A Black Lives Matter march in central London. Photo courtesy socialistworker.co.uk

LEONARD QUART: Race and the London police

Though the numbers of deaths following police contact are thankfully not as bad in the UK as in the U.S., there is no reason for the British to be smug when it comes to their own structural problems with racism or policing.

London has, for many years, been deeply impacted by a race problem that it has never adequately dealt with. It held its own Black Lives Matters marches after George Floyd’s death with thousands of anti-racism protestors descending on London. (Marches occurred in many other British cities as well.)  The protests were largely peaceful, but violent skirmishes did erupt in London for two nights in June 2020 with 10 police officers injured one evening.

Just like in the States, the marches drew many non-Black participants, who seemed passionately committed to social change. Still, what the marches will achieve in the long run in London is hard to predict, for Blacks are only 3 percent of England’s and Wales’ populations, so their political influence is profoundly limited.

However, the facts remain that there is a considerably higher unemployment rate among Black and Asian people than white British adults, and there are disparities in home ownership. Ethnic minorities are also underrepresented at senior levels across the public sector, and other statistics usually demonstrate Black social and economic inequality. Boris Johnson’s government will do the minimal to deal with these problems.

Stop and frisk on a London street. Photo courtesy opensocietyfoundations.org

But the prime issue of the marches is the role of the police in the UK, especially London. The population of London is 60 percent white, 18.5 percent Asian, 13.3 percent Black and 5.5 percent mixed race. But though Blacks are a smaller percentage of London’s population than in many American cities, the police record in its relation to the Black population is as bad or worse. The results of an Evening Standard investigation showed that in London:

“More than 70 percent of Black households — but no white households — have been raided by the police; 64 percent of Black respondents had experienced someone in their household being arrested, compared to just seven per cent of whites. And not a single Black household we spoke to regarded the police as ‘a force for good in the community.’”

These statistics are reinforced by a London Black detective who wrote that: ”In my decade of service, I saw entrenched prejudice, open racism and discrimination, but also the police’s lackadaisical response to race equality. In my time on the force, I saw no real intention to stamp out racism and change the culture for the better, but only to suppress it.”

Recently, a Black police officer has written “that though the Met (London police forced) has undoubtedly made efforts to improve, it has introduced various schemes and assistance to Black and Asian officers and has developed a working conversation with local communities — none of it is sufficient. For as a Black officer, turning up every day to an environment where those in power use their bias against you — bias cultivated by an organization that refuses to truthfully acknowledge its history and persistent racism — makes it hard to feel safe.”

In 2019, the London police contained officers of Black, Asian and mixed and other backgrounds, who, combined, were 15 percent of the total force. But their growth in numbers has been a slow one. However, just like in New York City, the influx of minority officers, though necessary, has not made much of a difference in the police’s relation with minorities.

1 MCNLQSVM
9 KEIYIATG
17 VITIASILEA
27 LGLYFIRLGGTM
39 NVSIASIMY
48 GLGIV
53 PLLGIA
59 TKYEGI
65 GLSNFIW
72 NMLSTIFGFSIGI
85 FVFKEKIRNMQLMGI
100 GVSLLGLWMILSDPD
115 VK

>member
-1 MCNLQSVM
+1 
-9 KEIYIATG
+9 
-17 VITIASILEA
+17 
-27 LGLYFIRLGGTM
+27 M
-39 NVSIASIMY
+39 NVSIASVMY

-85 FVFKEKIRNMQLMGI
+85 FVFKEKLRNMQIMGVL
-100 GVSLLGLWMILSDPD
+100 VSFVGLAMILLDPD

It’s true that, in Britain, most police don’t walk around with guns, and the prisons are much smaller. Still, a number of Black men have died because of police applying restraint. For example, in 2017, 20-year-old Rashan Charles lost his life in Hackney, east London, after being restrained by a police officer and choking on a package of caffeine and paracetamol in his mouth. There have been other cases, but after an inquest, the officers were cleared of responsibility. In fact, the last time a police officer was successfully prosecuted in the UK concerning the death of somebody in custody was in 1969.

Though the numbers of deaths following police contact are thankfully not as bad in the UK as in the U.S., there is no reason for the British to be smug when it comes to their own structural problems with racism or policing. Institutional racism exists at every level of their criminal justice system, from who gets stopped and searched, to who gets convicted.

Yes, knife crime exists in London, and Black and ethnic minority youths under 25 commit two-thirds of them. They usually involve drug gangs that come from economically deprived communities, and the victims are usually of the same race. But those facts do not justify a system in which, according to the Lammy Review in 2017, Black people, who comprise 3 percent of the overall population in England and Wales, currently make up 12 percent of its prison population, leaving us with the reality that the percentage of Black people in Britain who are in prison is higher than the corresponding figure in the U.S.

Clearly it’s the government that is most responsible for the racial situation, especially the Black community’s relationship with the police and judicial system. In addition, the BLM protest movement must address the crime and violence that exists within the Black community as well. It only destroys community cohesion, and undermines the quest for social change.